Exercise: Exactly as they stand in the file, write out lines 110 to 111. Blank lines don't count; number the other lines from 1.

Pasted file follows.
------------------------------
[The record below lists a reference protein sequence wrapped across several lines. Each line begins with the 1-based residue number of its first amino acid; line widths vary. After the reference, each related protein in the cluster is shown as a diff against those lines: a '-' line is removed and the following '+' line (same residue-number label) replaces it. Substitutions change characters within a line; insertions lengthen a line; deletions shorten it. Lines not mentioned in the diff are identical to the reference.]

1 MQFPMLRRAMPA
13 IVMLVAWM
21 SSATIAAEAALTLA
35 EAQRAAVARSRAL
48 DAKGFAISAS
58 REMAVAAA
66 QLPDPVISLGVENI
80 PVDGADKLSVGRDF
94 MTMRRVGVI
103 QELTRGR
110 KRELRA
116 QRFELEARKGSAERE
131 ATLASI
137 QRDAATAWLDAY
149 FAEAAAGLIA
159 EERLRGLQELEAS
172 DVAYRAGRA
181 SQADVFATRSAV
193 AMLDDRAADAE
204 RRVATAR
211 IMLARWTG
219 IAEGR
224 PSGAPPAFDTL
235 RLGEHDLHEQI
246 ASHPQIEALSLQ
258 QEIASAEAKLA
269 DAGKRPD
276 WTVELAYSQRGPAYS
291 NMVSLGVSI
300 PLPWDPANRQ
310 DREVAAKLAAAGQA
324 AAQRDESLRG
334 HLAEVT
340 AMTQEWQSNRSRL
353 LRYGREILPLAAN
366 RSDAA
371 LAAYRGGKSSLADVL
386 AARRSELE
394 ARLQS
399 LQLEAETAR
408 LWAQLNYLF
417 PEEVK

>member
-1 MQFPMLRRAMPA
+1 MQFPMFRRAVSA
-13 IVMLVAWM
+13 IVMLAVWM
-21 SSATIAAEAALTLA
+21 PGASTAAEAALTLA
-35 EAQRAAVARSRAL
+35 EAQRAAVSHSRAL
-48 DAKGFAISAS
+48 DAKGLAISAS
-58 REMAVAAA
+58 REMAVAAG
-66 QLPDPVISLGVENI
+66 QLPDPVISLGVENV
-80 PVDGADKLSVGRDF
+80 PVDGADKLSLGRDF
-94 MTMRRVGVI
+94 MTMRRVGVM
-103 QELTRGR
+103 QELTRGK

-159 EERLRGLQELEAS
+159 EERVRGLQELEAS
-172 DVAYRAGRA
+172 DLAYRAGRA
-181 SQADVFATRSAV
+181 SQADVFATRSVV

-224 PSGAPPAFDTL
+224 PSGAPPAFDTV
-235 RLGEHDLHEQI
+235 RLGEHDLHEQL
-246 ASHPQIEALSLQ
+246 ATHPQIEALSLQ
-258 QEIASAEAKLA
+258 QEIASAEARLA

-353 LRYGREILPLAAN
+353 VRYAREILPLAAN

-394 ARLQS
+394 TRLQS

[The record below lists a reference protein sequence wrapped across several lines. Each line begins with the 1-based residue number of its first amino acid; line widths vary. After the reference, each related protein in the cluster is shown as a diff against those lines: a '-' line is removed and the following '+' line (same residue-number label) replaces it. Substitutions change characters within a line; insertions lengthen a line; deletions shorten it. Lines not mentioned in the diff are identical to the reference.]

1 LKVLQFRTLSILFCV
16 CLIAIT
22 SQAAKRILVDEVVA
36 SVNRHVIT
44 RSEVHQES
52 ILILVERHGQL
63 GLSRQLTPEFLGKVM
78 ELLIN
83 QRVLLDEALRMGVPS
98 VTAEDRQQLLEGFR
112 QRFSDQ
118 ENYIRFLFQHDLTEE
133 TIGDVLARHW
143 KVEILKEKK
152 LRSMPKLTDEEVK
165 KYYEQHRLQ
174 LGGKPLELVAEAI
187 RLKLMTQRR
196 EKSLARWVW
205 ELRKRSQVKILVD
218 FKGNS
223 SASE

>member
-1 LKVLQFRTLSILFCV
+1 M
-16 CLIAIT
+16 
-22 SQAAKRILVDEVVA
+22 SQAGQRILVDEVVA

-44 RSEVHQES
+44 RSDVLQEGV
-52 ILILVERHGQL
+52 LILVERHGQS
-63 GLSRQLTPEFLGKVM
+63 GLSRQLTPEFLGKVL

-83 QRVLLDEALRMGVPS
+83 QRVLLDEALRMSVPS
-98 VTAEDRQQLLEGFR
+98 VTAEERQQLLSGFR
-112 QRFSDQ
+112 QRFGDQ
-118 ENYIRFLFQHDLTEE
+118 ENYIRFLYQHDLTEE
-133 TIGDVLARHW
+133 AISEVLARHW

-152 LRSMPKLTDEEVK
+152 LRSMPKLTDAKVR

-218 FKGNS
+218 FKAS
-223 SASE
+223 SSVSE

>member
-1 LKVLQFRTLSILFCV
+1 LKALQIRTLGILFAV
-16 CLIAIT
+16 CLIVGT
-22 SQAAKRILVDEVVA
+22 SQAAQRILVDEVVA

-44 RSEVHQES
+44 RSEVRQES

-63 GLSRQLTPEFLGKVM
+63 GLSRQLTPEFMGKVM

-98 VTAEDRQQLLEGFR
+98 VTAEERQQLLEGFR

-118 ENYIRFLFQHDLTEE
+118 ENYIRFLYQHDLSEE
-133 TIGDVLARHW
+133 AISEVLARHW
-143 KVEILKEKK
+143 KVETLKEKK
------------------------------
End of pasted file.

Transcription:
+16 
-22 SQAAKRILVDEVVA